TL;DR – A film about wanting to grow up but when you are not mature as you think you are to navigate your way through it.
Score – 3 out of 5 stars
Warning – There is extensive use of Strobe Lighting.
Post-Credit Scene – There is no post-credit scene
Today we review a very interesting film from a first time future director, which you would not know was his first feature unless you were told because it is at a much higher standard than you would expect. It explores coming of age in a realm of digital technologies that can bring people into certain worlds well before they are ready. It is a film that hits many emotions from joy to dark foreboding as it goes on.
So to set the scene, Sequin (Conor Leach) is a 16-year-old that spends his days in school and at night he uses an anonymous hook-up-app to meet up with men. While his dad (Jeremy Lindsay Taylor) is supportive he does not know the full extent of what is going on. All of this lead to potential disaster when one of his hookups B (Ed Wightman) leads him into a world he is not ready for and then it all spirals out from there.
is a lot that Sequin in a Blue Room
does that is really interesting. They use a lot of jump cuts to transition
between scenes that keeps the pace going at a gangbuster speed. There is also a
really good composition of light and colour, darkness and bright. There is
always a sense in which the film has a good understanding of space and location
of people within it and it even hides actors or dialogue off-screen to heighten
tension. Finally as this is a film about sex, drugs, and electronica, the
integration of technology into the filmmaking is achieved visually in a very
engaging way. Indeed I think this will be used as a good case study as to how
to represent information on a phone screen in a film.
While there is a lot the film gets right, not all of it came together as I think they hoped it would. The film is focused on the story of Sequin as how he walks through this world and I should say that Conor Leach is really good in the title role. However from a story perspective there is this point where he goes back to the clearly abusive person that does not make complete sense in the form of the narrative. But also from that point in the film the outcome is set and it is just waiting for it to all play out. As well as this, there is a framing device the film uses as like a count down from Apartment 10 to 1. I’m not sure this really helped in any way.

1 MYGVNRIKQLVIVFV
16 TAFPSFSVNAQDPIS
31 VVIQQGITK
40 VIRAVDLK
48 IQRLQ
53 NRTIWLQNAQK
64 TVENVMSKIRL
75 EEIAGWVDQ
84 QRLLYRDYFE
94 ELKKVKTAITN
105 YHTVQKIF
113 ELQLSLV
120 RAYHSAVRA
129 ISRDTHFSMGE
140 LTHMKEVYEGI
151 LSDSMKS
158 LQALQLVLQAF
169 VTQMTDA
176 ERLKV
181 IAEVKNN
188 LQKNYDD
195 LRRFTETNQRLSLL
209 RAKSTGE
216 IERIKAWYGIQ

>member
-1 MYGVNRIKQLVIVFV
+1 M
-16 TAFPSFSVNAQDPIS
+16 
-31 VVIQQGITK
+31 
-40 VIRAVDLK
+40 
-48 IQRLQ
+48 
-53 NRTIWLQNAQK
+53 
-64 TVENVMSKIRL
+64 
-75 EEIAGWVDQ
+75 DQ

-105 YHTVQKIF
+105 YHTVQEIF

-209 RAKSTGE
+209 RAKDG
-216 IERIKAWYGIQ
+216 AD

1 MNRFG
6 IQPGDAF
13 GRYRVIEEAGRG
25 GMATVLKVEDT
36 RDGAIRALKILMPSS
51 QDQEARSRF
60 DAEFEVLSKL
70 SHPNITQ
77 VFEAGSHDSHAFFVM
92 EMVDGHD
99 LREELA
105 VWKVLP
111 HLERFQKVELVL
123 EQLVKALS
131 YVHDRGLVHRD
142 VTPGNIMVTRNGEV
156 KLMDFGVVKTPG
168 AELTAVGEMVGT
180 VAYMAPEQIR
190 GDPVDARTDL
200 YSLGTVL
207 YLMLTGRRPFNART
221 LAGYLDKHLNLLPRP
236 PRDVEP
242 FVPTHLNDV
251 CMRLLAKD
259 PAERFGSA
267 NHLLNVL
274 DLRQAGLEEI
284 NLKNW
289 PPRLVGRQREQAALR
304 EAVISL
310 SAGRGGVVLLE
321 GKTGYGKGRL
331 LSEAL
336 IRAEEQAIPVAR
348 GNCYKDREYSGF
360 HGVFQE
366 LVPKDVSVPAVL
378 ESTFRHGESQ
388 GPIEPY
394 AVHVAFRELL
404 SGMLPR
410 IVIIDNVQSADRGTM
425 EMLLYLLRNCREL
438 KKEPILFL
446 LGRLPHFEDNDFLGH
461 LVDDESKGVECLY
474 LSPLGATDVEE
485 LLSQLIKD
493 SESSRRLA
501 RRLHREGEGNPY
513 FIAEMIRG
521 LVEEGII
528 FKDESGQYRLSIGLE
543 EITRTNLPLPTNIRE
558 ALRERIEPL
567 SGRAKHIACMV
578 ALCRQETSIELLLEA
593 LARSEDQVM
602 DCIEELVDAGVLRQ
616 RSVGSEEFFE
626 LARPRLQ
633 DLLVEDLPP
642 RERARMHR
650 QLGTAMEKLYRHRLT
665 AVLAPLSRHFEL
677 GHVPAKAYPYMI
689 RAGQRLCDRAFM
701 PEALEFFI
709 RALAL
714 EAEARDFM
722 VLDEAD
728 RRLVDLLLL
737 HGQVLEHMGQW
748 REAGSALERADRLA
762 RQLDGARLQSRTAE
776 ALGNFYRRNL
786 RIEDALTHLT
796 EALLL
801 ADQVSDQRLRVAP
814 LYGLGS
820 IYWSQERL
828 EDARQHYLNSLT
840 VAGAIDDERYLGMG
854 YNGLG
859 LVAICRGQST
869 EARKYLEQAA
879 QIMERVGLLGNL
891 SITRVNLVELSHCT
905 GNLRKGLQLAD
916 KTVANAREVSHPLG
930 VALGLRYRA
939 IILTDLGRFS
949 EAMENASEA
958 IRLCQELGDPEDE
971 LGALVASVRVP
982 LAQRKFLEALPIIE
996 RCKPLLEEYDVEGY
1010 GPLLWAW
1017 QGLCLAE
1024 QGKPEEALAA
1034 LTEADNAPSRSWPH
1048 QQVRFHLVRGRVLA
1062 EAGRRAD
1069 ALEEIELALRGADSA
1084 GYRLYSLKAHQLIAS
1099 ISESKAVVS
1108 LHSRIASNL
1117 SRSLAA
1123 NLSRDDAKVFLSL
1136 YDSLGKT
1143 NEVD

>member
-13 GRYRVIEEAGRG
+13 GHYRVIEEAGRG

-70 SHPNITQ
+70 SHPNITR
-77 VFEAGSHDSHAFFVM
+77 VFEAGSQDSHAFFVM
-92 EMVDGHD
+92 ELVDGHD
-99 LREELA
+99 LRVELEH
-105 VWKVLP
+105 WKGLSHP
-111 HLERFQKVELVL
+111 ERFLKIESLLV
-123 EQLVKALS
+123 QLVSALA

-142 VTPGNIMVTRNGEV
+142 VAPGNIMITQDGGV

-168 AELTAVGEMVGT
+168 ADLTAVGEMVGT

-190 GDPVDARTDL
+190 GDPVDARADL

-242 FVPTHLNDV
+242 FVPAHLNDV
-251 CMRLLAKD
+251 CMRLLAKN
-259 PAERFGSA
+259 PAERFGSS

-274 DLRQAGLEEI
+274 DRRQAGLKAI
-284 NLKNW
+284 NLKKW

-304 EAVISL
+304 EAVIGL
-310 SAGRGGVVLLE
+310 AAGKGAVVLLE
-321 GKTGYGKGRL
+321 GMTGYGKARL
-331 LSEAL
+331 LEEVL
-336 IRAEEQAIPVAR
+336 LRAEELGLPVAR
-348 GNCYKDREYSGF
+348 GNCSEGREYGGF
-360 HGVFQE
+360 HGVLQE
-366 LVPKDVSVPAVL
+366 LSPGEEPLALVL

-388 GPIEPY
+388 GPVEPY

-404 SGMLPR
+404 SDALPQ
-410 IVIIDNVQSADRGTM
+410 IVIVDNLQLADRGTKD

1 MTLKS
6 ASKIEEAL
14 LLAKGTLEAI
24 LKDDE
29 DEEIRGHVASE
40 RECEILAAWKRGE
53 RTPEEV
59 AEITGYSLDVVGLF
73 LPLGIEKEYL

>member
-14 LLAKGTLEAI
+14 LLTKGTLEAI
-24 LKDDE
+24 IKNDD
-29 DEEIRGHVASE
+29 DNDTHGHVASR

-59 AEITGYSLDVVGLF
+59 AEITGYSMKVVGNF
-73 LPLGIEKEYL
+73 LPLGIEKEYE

In the end, do we recommend Sequin in a Blue Room? Well that is a difficult one to say. This is a very erotic and explicit film, and so if you are someone who does not like frank depictions of sexuality then this is not the film for you. However, this is mostly a well-constructed film and it is exploring an issue that we as a society don’t know how to deal with yet.
By Brian MacNamara: You can follow
Brian on Twitter Here, when he’s not chatting about Movies and TV,
he’ll be talking about International Relations,
or the Solar System.
Have you watched Sequin in a Blue Room?, let us know what you thought in the comments below, feel free to share this review on any of the social medias and you can follow us Here. Check out all our past reviews and articles Here, and have a happy day.
Credits – All images were created by the cast, crew, and production companies of Sequin in a Blue Room
Directed by – Samuel Van Grinsven
Written by –Jory Anast & Samuel Van Grinsven
Music by – Brent Williams
Cinematography by – Jay Grant
Edited by – Tim Guthrie
Production/Distribution Companies – AFTRS
Starring – Conor Leach, Simon Croker, Jeremy Lindsay Taylor, Anthony Brandon Wong, Joshua Shediak, Ed Wightman, Patrick Cullen, Damian de Montemas, Samuel Barrie, Tsu Shan Chambers, Nancy Denis, Darren Kumar,
Rating – Australia: R18+;